So: Aside from being a good way to keep your mind on dreaming, building expectations, and perhaps giving you a better perspective of the dream after you are lucid (imagining that your dreamworld is a dream while lucid can yield some excellent results, including greater control and stronger lucidity), questioning reality should not be the sole aspect of your daytime LD work.

      I personally believe that daydreams are very different from actual dreams, primarily because you are directly connected to waking-life throughout them: you can snap out of a daydream any time you want (like when the teacher or your boss ask you a question), and the imagery of daydreams tends to spring not from your unconscious building schemata but from your waking-life consciousness summoning things you intentionally wish to think about (that imagery tends to be much more linear as well). Imagining that your world is a dream is very different from a daydream, I think, because daydreams tend to reside in the realm of (intentional) fantasy while imagining the world as a dream is an intellectual exercise wherein you critically examine your surroundings or objects in them and try to redefine them as aspects of dream.

      If I implied that daydreaming was the same as any of the stuff I mentioned above, it was not intended. However, this is just my opinion: as this is not my thread, others here might have a different take that is more relevant to the overall conversation here... perhaps daydreaming was discussed in a different context?
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    11. #61
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      Cool You said befor that you were old - are you over 100?

      Thank you kindly sageous,
      I feel what you have given me here is something to think about - not sure if I will get it all right away but I do wish to take a whole hearted look at it

      I read RRC ( and will read it a few more times !) and must say I am hooked so I am starting with it today.

      You mentioned above about questioning your participation in reality as the main point to questioning in your view - as I was doing that today I could get a feeling of the connected ness of us all etc and I suppose in away this view is dreamlike in itself... - so bringing about this truth is in itself pondering the dream state and keeping ones mind on the topic at hand - is that how the it works?

      You don't see it as an exercise you see it as the way things are naturally right? It maybe too soon for questions as I will read through the questions and answers etc - and get back to you on that thread.
      In your view is the RRC everything, if done as you intend it to be done? I mean in terms of the main daily practice.

      DDA wasn't being discussed here at this point as far as I know but I have been reading through the different Practices involved with Dild - and had reached that one - as far as I can see from a complete beginners view it's as you say very much involved with strengthening the LD as well as possibly giving one a chance to recognise the Day dreamed topic in the nld and becoming Lucid -

      "Just keep on daydreaming as you fall asleep. You can daydream about anything you want, but it is best to daydream about experiencing a lucid dream. Try not to let your mind become too absorbed by the daydream. You want to remind yourself every 10 seconds or so that you are dreaming. You want to be constantly aware that you're dreaming so that you will be aware and lucid in the real dream. Eventually you will drift off to sleep and into a real dream. Your dream will likely have some of the elements of your daydream and you will hopefully become lucid." It is advised to practice like this sometimes throughout the day too.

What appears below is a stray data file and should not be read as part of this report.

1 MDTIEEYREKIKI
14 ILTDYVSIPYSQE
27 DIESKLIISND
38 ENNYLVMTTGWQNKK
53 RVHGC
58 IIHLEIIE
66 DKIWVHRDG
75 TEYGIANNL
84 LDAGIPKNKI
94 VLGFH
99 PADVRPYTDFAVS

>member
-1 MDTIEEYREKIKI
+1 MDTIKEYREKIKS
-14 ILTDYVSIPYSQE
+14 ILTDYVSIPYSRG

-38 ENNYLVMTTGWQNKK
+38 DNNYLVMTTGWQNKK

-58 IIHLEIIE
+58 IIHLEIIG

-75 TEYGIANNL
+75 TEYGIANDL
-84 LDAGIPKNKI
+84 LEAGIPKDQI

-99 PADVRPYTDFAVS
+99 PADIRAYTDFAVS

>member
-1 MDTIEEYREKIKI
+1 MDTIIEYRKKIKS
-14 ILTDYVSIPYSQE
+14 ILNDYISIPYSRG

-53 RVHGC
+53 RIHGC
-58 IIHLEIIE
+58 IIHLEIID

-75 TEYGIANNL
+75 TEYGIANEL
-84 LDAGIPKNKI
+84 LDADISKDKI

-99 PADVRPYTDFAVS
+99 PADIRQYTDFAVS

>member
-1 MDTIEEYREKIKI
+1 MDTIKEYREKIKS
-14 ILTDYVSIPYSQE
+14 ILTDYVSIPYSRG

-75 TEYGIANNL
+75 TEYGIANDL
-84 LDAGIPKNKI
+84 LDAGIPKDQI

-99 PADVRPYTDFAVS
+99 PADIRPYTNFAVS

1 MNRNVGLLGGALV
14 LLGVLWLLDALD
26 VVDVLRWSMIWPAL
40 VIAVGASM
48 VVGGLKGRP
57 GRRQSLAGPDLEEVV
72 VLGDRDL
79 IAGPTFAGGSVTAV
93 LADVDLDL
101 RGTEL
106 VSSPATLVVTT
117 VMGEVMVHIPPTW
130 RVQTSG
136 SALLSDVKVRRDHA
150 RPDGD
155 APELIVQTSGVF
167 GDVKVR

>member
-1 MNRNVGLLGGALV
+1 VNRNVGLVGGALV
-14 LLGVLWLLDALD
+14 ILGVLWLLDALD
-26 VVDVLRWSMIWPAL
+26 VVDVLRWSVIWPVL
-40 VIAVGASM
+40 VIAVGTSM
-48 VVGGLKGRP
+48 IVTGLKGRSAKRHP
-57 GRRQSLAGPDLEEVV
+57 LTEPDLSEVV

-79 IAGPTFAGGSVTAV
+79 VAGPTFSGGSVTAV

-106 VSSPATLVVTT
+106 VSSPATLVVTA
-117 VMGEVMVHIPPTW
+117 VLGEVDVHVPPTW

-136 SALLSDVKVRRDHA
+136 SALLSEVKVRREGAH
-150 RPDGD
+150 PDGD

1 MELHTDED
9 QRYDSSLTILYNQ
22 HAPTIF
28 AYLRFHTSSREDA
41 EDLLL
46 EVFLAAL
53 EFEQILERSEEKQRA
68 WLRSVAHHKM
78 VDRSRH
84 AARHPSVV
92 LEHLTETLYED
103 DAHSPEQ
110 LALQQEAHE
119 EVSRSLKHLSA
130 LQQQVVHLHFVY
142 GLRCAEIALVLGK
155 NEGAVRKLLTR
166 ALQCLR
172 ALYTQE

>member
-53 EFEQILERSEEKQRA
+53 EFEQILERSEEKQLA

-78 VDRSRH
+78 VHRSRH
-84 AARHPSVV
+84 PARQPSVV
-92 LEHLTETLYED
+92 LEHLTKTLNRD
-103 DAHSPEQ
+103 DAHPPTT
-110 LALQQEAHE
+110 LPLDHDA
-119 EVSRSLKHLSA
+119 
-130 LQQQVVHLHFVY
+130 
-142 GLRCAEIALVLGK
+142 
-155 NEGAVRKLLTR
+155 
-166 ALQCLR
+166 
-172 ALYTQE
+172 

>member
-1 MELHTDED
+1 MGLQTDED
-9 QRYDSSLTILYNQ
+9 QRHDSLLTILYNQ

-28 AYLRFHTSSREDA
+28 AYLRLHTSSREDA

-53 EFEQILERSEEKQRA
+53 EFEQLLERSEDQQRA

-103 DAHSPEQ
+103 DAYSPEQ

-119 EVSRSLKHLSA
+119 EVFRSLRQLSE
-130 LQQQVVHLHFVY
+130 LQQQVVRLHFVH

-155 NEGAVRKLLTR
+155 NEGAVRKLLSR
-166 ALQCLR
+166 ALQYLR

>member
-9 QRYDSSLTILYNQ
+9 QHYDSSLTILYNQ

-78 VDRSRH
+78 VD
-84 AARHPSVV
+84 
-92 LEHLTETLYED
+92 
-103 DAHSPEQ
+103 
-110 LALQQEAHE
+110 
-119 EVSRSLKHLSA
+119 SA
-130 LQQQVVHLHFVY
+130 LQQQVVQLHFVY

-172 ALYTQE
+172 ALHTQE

Thanks again
      Last edited by Patience108; 05-17-2015 at 10:21 PM. Reason: Spelling
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    12. #62
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      Quote Originally Posted by Patience108 View Post
      You mentioned above about questioning your participation in reality as the main point to questioning in your view - as I was doing that today I could get a feeling of the connectedness of us all etc and I suppose in away this view is dreamlike in itself... - so bringing about this truth is in itself pondering the dream state and keeping ones mind on the topic at hand - is that how the it works?
      Pretty much. I think the ultimate purpose of the RRC is to solidify your relationship with your local "reality" during the dream, to help you more easily understand and accept while lucid that everything in the dreamworld you are navigating is you: If you can have a RRC mindset during a dream -- one of wondering about your interaction with your local reality, and remembering where you were, are, and will be -- then you will also more easily know without question that the entire world you are navigating is of your own creation, your own mind, thus blending the identity of you the self-aware dreamer with You the dream creator in a non-dual manner... so yes, this view is very dreamlike in itself, potentially.

      Be careful when RRC'ing not to get too universal, though: Wonder less about with your connectedness with everyone than about your connectedness with people you are directly interacting with within the time-frame of your RRC (if any). If you start thinking about the "connectedness of us all," then you run the risk of diminishing your perceived contribution to your local reality. From there you start to feel that you are just a small part of this great universe. This is not helpful come dreamtime, because then it becomes more difficult to accept that the entire universe with which you are interacting is being created by you. So keep your RRC's local (this might not have been clear in the first post of the Fundamentals thread, but it gets straightened up in the Q&A that follows).

      You don't see it as an exercise you see it as the way things are naturally right?
      Sure.

      It maybe too soon for questions as I will read through the questions and answers etc - and get back to you on that thread.
      It probably would be best to get back to me on that thread, so we don't screw up the integrity of this one (though RRC's work just fine for DILD, I think).